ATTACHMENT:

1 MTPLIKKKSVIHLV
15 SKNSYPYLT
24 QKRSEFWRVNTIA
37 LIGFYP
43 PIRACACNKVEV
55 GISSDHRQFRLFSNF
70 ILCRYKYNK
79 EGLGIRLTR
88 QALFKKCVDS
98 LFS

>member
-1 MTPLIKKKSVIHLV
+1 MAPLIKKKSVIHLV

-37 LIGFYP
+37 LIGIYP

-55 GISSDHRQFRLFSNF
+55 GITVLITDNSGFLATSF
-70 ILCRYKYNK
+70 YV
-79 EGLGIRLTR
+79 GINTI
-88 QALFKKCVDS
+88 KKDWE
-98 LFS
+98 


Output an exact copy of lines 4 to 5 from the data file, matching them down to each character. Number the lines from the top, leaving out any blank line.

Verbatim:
37 LIGFYP
43 PIRACACNKVEV